Why does this matters?

a) The hash function output is pretty much all over the place, and it is almost impossible to predict where it will land within all those fine grains of sand.

b) Any teeny-weeny change to the input will send the output into an unpredictable place (one of those sand grains on a planet on a grain on a planet). Even Doctor Who won’t be able to predict where that went.

c) If you use as an input something which keeps on changing (combo of mouse, system clock, IP packet rates.. anything…) and use it to generate a hash, it is very unlikely you will end up with the same result as somebody else doing the same thing.

So what you ask? Well…  when you create a “crypto wallet”, that’s what the app will do (more or less). It waits for random stuff to happen, and then, based on that randomness, it spits out a hash. It did not check if anybody else already has that value (a disaster for you if someone else does!). The app assumes nobody else has it, as it is very, very unlikely (Doctor Who unlikely).

5) Last but not least:  it is unfeasible to find two different messages with the same hash value

This is called “collision resistance”, and it is very important for mining and crypto currencies, and making money out of those.  It means, it is very unlikely anybody could find two inputs which will end up with the same output hash. Given the inputs can be of pretty much any length (such as bitcoin block sizes), it is a guaranteed, there is only one input for a given output.

It matters, as the hashes of things, such as bitcoin blocks, are used to identify the block. This is how hashes are used to validate something has not changed: compare the original hash with the hash of the thing being suspected. If it is not the same someone will be in trouble. The hash value is called a “digest” and it is like a fingerprint. For practical purposes, “same hash, same thing”.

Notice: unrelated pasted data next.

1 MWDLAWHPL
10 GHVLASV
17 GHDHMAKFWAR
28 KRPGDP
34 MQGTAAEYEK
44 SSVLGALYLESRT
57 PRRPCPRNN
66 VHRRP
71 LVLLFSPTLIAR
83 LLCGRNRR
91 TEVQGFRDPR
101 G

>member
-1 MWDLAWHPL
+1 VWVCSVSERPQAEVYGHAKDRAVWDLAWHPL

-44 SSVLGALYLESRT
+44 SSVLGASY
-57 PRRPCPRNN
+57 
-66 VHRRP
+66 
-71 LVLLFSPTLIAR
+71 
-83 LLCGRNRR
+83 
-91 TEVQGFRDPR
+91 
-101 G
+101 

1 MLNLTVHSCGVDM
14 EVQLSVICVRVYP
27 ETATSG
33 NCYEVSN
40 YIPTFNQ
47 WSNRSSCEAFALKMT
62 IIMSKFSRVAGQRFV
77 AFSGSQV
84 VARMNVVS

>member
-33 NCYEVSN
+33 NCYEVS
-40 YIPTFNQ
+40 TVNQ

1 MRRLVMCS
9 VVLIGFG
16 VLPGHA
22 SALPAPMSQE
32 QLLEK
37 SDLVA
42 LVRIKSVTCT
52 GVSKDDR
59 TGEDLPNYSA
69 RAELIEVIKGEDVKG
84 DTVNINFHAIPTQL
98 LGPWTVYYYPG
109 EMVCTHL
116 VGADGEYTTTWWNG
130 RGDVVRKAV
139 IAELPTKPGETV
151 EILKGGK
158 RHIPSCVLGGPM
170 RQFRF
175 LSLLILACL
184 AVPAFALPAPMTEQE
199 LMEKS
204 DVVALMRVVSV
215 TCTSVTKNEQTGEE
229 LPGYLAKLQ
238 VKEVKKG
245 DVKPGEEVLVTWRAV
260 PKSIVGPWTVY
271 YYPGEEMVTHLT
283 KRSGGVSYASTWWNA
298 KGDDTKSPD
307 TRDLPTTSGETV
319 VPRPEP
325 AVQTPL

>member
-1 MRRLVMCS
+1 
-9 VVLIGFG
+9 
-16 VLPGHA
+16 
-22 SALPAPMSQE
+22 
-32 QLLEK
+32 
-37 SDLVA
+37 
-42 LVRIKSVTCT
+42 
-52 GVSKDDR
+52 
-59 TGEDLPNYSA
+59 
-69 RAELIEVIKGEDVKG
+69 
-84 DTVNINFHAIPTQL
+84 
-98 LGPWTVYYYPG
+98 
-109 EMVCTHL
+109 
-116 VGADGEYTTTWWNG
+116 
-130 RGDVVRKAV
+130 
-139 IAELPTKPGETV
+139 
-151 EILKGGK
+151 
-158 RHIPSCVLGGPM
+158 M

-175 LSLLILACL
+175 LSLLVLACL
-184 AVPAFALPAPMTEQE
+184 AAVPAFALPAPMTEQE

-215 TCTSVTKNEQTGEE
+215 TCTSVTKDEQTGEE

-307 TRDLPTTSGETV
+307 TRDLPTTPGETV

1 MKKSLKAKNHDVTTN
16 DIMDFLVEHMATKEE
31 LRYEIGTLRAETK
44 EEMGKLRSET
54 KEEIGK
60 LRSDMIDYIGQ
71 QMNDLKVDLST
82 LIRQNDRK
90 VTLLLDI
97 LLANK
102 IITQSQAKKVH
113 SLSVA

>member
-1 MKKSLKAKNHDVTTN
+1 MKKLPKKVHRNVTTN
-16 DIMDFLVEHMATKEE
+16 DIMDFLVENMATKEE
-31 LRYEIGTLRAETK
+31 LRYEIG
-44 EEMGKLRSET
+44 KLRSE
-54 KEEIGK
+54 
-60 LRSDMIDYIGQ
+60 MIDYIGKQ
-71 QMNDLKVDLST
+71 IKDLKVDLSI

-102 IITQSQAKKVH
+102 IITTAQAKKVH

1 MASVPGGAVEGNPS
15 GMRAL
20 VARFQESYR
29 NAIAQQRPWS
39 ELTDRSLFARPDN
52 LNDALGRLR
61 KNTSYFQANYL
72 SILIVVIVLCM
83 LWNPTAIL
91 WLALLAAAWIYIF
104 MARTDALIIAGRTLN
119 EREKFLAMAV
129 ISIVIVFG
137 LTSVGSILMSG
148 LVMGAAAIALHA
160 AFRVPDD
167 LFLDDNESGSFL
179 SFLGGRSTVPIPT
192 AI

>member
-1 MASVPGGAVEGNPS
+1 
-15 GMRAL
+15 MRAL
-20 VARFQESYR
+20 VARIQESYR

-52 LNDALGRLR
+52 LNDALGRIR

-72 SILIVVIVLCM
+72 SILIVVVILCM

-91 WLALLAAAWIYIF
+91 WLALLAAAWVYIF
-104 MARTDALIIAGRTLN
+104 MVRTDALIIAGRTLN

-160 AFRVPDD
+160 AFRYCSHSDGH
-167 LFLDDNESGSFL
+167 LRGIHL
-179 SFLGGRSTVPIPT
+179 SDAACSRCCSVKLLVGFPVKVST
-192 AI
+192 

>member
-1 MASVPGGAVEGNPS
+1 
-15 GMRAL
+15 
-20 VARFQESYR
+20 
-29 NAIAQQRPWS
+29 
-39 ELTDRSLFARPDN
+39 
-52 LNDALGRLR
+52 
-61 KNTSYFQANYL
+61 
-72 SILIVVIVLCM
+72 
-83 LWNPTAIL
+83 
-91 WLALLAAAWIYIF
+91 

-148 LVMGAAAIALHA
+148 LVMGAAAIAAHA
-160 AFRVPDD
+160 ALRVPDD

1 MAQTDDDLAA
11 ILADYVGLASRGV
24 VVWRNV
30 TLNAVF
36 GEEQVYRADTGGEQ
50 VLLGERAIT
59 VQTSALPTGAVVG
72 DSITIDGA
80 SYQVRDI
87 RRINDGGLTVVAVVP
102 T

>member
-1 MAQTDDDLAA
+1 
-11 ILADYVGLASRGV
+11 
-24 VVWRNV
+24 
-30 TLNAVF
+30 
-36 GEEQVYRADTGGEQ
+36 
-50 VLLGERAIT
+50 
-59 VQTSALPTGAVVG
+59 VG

This is used in bitcoin (and the likes) to create the blockchain. Let’s say, there is a blockchain with three blocks: “A”, “B”,  and “C”, where “A” is the first one in this chain. Block “C” includes a digest (hash) of block “B”, which includes a digest of block “A”. Given this property, there is no way to make changes to block “A” without impacting  block “B” and subsequently “C”, and all blocks that come after “C”. This will break the chain, and trying to alter the chain will get you booted from the network pretty quickly… unless you have found a secret way to create collisions, by which point you will be either hunted down or become a billionaire.

Bringing it Home

There is a long list of dead hash functions which failed to uphold some, or all, of the attributes listed above. Creating a hash function, which qualifies for practical use, is not a matter of cleverness but of science. Any proposals for “inventing” a better mousetrap (hash function) should be treated with suspicion and subjected to examination by people trained on the matter.

Not doing that diligence is a rookie mistake, as it happened to IOTA blockchain, when the team behind it decided to create a better mousetrap. Any claims of improvements to well documented hash functions are an extraordinary claim which needs extraordinary evidence.

Another point of wisdom comes from the design principles listed by IEEE Center for Secure Design, including  the following under the heading “USE CRYPTOGRAPHY CORRECTLY“:

Rolling your own cryptographic algorithms or implementations. Designing a cryptographic algorithm (including protocols and modes) requires  significant and rare mathematical skills and training, and even trained mathematicians sometimes produce algorithms that have subtle  problems. There are also numerous subtleties with implementing cryptographic algorithms. For example, the order of operations involved when exponentiating a number—something common in cryptographic operations—can leak secret information to attackers. Standard algorithms and libraries are preferable.

As noted by the experts, “hashing functions are the workhorses of modern cryptography” and this applies to blockchain, bitcoin, and every other crypto-money-thingy out there.

Here is video with a nice explanation on how hashes are used with bitcoin. It is definitely a better explanation than the one I just provided.

And if you have time for one more, please consider this one from Three Blue One Brown. Enjoy!